Silence drifted across the conference table. "Sorry...I didn't catch that, Prime Minister," said Tucker, diplomatically. "Did you just ask me if we can take Abodu?"
"Yes," said Parker. "Can we do it? We take the airport, right, and the Palace?..."
Briggs coughed politely. "I think the General's plan is solid," he said. "I'd like to..."
"I'm serious," said Parker. "I'm tired of this. This happens time and time again - in Linari, in the Solomons, in Timor. Someone has to teach these people how to govern themselves. Someone has to teach them that you don't violently attack people when you don't like the government. Someone has to teach them that. Why can't we? I'm asking. What would be involved in taking the capital?"
"I think the bigger question," said Tucker, "is what would be achieved in taking the capital?"
"He's right," said LeBeau. "That solves nothing. Then we get an organised resistance starting up, plus conflicts with the Linarin military, plus we lose an ally in Africa."
"We can't do it, Prime Minister," said Briggs. "That's not what we do."
Parker sat back, and folded her arms, staring at the screen. Inwardly, Briggs groaned. He'd known Zoe Parker longer than anybody else in the room, and knew what that expression on her face, and that body language meant. It meant trouble.
"Someone has to teach them stable democracy," said Parker.
"The Americans said that about Iraq," LeBeau reminded them. "And see how well that's working out for them."
Parker looked back at Tucker. "Put together a plan for taking the capital," she said. "I want it on my desk first thing in the morning."
Tucker stared at the other officers. "Prime Minister..."
Parker raised her hands in concilliation. "I'm just keeping our options open," she said. "For now, I'll advise the President to accept your existing plan."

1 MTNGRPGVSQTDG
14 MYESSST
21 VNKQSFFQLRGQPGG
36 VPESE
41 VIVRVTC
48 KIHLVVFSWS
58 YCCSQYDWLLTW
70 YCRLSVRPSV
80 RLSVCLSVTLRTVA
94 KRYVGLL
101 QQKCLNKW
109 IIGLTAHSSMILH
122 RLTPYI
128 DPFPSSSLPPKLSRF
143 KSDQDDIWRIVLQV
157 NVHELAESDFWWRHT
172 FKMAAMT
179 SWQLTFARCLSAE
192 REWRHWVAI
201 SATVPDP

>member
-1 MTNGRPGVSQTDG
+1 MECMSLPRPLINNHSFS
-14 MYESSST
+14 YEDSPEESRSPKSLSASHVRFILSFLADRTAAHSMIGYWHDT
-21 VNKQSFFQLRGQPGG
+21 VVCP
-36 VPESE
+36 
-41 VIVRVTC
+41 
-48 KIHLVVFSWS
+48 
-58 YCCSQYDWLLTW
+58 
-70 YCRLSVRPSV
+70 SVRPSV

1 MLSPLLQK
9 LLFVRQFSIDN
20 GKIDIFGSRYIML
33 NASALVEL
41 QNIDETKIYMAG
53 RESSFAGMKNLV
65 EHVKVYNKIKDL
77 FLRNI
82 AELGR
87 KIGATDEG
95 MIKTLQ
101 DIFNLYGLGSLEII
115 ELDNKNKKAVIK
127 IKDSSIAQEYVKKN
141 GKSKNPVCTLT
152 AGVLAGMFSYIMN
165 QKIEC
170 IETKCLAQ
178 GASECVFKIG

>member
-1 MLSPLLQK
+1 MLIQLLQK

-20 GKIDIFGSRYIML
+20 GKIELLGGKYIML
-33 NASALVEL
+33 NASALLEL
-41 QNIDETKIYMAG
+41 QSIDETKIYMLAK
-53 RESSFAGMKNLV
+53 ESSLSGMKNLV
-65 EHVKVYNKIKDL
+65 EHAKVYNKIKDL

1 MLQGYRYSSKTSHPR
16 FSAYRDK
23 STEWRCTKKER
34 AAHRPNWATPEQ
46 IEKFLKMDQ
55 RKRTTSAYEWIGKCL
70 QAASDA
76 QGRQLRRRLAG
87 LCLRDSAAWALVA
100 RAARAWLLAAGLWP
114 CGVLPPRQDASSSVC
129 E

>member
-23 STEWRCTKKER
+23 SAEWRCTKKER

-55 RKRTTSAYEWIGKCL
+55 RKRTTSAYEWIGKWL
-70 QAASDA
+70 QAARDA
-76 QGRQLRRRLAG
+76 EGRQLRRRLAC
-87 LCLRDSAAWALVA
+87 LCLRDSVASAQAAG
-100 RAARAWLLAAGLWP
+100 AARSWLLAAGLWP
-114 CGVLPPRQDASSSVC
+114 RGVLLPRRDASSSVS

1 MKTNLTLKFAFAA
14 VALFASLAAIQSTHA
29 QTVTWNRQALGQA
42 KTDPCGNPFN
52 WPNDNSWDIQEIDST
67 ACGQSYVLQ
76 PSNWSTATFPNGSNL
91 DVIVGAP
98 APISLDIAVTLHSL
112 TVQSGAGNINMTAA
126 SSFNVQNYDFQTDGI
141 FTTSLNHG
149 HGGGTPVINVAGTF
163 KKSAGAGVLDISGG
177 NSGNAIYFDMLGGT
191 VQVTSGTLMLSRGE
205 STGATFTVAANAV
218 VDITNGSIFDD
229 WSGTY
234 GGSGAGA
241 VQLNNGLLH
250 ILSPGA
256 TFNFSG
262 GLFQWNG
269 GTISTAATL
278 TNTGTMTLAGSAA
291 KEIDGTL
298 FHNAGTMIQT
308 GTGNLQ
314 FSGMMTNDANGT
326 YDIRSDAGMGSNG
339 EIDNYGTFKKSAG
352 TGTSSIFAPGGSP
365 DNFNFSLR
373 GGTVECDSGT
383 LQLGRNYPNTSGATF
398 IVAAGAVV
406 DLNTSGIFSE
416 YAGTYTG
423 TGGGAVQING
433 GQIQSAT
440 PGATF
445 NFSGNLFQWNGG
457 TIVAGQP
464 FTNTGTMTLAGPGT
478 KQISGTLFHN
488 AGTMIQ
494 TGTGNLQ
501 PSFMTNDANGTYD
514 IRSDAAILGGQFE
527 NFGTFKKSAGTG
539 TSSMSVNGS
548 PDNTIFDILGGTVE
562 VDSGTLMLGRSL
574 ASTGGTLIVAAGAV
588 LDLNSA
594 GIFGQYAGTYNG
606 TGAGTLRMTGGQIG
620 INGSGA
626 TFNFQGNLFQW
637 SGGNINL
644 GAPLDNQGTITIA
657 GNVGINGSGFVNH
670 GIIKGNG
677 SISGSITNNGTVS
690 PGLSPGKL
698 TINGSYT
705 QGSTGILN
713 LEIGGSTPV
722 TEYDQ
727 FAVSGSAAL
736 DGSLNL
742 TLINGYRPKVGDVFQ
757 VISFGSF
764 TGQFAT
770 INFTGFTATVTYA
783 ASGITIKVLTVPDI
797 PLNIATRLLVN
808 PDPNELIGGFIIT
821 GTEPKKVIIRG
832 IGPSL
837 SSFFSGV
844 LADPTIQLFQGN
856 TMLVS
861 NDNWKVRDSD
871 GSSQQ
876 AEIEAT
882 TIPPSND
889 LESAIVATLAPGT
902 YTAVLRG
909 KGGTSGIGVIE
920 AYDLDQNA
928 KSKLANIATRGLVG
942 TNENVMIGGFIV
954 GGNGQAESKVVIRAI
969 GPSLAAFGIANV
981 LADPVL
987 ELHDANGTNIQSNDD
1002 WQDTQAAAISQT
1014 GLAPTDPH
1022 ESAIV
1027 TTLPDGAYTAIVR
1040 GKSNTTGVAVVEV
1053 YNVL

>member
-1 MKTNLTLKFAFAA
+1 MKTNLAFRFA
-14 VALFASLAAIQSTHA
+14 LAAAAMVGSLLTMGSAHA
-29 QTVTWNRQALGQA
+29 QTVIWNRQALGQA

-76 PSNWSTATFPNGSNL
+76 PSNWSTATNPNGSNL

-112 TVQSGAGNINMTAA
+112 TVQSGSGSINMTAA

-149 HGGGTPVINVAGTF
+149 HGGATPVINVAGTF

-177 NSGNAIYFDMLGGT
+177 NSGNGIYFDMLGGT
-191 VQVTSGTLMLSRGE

When everyone else had gone, Briggs leaned across the table. "You can't," he said, simply.
"I didn't say I would."
"You can't. Leaving aside the fact that it's dangerous, it's overkill, it's foolhardy, it won't work and it's political suicide," he said, and here he looked her right in the eye, "it's illegal."
"I'm just keeping my options open, Keith," said Parker.
Briggs stood up and made for the door. "You can't do it." "Good evening, Minister," she said. Then Briggs was gone, leaving Parker alone with two uniformed guards and a number of computer screens.
She stood up, and nodded at the guards. "Have a good evening, boys." Then she walked out of the room and back up the stairs to the President's office. "Is she in?" she asked the private secretary, who was typing on his computer.
"You can go in, Prime Minister," said the private secretary. Parker did.
President Charlotte Lang was seated not at her desk, but on the comfortable sofa along one wall. There was a television on the opposite one, showing a live CNN feed. "Good evening, Madam President," said Parker, closing the door behind her.
The President stood up, and shook Parker's hand. "You've been meeting with the chiefs?" she asked. Parker nodded. "And what is their deployment plan?" Parker handed her the manila folder. "There'll be a full briefing in the morning, Ma'am," said Parker. "But, do you have ten minutes?" The President looked at the clock on the wall. "Yes?" "Let me tell you," said Parker, "about my plan..."